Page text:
That’s one of the first things that you learn when you start handling firearms. Until that moment in my life I had never seen the barrel of a gun from that angle. When the end of the weapon touched my forehead, it was so cold I was sure that if it wasn’t fired, it would certainly peel away the first few layers of skin if it was removed.

I’ve never been one to panic or lose my composure, this was no different. There was a calm, a sense of peace and a beautiful clarity in that moment. I truly don’t know how long it lasted, but I can remember everything about that instant.

The skin on his knuckles was cracking. The creases where the dermis stretches and contracts were filled with dirt. I don’t think he could have gripped the gun any tighter  or extend his arm any further.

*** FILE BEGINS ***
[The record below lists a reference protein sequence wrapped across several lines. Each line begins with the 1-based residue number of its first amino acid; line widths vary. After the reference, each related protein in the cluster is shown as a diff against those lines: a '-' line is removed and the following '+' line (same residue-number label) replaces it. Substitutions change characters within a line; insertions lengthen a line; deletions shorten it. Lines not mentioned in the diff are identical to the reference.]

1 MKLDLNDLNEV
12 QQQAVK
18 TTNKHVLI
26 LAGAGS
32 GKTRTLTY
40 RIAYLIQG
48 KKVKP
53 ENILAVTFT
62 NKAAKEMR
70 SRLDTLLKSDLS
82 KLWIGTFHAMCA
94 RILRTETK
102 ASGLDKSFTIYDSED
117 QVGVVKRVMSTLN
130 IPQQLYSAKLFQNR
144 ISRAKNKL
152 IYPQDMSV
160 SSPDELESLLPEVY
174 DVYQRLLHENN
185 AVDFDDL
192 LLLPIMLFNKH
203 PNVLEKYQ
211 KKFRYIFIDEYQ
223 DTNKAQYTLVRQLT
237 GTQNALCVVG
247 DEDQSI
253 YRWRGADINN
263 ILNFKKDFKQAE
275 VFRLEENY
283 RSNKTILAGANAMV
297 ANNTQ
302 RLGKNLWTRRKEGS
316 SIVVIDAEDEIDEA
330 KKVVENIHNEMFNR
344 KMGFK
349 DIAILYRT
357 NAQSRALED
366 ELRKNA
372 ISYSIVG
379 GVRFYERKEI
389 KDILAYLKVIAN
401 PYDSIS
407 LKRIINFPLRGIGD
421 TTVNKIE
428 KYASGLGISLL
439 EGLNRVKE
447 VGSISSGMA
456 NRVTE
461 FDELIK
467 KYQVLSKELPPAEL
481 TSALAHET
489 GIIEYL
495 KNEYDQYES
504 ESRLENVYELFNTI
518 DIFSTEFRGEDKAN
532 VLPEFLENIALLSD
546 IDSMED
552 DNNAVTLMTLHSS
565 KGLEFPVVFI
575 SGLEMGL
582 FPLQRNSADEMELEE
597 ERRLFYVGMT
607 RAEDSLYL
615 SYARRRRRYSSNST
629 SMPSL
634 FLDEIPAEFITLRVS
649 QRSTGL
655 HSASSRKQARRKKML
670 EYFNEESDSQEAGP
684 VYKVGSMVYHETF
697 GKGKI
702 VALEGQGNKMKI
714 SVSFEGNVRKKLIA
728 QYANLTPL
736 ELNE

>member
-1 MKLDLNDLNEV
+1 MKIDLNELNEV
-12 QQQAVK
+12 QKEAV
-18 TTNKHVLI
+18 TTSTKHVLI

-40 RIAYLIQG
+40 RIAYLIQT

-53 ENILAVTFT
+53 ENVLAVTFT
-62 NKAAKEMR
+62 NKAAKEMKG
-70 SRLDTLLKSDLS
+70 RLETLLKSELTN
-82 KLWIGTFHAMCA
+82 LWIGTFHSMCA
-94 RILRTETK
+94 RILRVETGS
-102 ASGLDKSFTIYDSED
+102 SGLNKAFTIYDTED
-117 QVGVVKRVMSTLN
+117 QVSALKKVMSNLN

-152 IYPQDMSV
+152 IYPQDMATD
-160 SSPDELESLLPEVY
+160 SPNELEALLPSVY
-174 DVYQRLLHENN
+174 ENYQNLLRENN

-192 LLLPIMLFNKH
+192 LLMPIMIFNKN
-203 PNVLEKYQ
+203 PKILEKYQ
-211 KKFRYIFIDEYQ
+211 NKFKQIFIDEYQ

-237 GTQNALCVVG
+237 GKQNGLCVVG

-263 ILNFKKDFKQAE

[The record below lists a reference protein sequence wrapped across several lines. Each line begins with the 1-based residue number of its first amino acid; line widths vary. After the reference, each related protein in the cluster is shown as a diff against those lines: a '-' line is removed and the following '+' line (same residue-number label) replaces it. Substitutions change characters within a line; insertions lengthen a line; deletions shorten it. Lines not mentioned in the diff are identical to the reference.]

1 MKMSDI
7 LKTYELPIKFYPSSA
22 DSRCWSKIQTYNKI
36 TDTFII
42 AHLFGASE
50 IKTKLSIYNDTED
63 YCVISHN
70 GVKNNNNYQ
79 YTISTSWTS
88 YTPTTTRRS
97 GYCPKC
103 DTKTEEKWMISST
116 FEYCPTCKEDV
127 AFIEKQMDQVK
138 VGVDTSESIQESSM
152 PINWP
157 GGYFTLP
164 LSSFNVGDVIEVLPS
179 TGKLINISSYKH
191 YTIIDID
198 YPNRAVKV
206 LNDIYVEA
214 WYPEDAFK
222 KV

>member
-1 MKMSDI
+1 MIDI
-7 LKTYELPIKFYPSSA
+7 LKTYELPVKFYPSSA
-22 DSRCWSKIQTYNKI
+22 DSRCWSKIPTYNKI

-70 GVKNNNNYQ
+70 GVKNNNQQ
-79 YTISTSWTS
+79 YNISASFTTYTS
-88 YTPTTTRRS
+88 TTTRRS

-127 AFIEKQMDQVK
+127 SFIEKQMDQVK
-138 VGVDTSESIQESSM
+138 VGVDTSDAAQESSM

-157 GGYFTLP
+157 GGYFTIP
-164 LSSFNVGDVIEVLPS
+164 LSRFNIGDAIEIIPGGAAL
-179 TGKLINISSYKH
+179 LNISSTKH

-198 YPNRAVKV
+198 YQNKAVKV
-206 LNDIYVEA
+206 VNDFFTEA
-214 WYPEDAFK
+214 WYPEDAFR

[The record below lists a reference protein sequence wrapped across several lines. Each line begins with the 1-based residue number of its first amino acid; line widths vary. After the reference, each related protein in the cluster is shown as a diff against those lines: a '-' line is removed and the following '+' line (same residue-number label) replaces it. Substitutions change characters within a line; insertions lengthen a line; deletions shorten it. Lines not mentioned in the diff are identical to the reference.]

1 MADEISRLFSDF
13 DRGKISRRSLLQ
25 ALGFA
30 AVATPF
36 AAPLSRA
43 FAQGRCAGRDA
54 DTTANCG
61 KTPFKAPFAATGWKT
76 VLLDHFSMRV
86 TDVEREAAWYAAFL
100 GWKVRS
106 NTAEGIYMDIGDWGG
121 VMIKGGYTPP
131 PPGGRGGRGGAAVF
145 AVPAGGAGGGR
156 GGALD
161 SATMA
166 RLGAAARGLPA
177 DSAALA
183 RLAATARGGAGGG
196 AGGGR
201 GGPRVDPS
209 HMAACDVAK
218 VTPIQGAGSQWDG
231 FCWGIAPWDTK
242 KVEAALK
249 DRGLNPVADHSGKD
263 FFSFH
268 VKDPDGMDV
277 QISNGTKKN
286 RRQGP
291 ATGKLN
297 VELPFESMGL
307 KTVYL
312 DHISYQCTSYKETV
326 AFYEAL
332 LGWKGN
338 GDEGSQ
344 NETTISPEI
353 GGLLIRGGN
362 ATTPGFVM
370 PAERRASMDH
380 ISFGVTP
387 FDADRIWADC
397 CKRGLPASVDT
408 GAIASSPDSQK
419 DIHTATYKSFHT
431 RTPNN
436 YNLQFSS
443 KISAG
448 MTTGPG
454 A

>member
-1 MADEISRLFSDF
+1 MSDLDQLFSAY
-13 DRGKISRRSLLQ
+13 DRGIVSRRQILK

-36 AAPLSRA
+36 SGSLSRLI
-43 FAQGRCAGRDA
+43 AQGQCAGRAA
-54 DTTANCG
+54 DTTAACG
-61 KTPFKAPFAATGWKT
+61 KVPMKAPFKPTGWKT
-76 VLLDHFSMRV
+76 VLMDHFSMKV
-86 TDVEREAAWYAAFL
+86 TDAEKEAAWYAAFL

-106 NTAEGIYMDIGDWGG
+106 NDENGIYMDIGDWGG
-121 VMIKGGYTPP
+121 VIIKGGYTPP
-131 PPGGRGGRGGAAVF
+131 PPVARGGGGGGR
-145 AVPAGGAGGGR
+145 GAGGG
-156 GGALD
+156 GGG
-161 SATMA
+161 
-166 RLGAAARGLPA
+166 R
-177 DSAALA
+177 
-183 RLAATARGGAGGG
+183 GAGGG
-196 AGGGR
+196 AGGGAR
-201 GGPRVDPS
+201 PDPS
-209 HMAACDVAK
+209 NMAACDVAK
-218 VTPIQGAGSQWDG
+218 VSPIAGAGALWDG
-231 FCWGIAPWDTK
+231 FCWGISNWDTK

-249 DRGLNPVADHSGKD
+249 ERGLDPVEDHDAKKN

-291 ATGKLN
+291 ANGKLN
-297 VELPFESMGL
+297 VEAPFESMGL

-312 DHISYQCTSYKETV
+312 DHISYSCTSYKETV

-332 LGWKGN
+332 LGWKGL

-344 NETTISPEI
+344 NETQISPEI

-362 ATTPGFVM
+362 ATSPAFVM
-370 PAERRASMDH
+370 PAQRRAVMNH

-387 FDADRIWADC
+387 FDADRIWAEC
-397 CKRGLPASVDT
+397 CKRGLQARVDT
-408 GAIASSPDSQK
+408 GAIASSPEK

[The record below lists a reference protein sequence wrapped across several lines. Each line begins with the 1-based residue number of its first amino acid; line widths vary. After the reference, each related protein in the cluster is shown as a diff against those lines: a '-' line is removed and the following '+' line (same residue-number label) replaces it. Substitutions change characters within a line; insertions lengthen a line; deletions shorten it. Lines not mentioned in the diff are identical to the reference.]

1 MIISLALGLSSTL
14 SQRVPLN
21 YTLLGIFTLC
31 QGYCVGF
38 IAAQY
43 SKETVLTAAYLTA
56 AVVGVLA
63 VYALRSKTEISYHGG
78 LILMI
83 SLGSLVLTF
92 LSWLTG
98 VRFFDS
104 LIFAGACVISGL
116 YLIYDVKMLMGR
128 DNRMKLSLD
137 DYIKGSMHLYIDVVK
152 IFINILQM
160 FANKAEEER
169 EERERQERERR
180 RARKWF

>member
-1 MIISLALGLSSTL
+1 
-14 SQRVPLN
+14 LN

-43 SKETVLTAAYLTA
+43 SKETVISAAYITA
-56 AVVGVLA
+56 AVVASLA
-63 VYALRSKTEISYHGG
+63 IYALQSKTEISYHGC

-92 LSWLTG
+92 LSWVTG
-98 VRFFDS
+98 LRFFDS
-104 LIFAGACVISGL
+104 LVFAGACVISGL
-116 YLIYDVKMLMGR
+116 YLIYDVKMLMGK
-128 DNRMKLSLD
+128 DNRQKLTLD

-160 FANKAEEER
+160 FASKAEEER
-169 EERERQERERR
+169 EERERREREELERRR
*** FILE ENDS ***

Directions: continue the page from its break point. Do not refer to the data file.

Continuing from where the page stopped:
The gun shook against my head. I could feel the heavily gelled hair that made up my mohawk jerking as my movements were now controlled by the blued-steel tip of his pistol.

The truck was in drive, but I didn’t want to say anything because Cabrina was covered in sweat. She had leaned back to let him in through the window. She was frozen, both her feet planted firmly on the brake pedal embedding her body into the seat.

My life didn’t flash before my eyes, no list of regrets or of all the loved ones I might never say goodbye to. It was surreal. It simply seemed for a moment that all that existed was my skull, the wind biting at my ears and the frigid barrel of that gun.

I despise a lot of churchy type sayings, but there are many that I have found them to be true over the course of my life. I had an overwhelming peace. Tonight is not my night. I thought. Jesus keep us safe and get us out of this.

“Give me your wallets! THIS ISN’T A F#$%ING JOKE! Wallets and cellphones now!”

Cabrina gave him her wallet, a brand new Coach wallet that she had received as a Christmas gift the day before.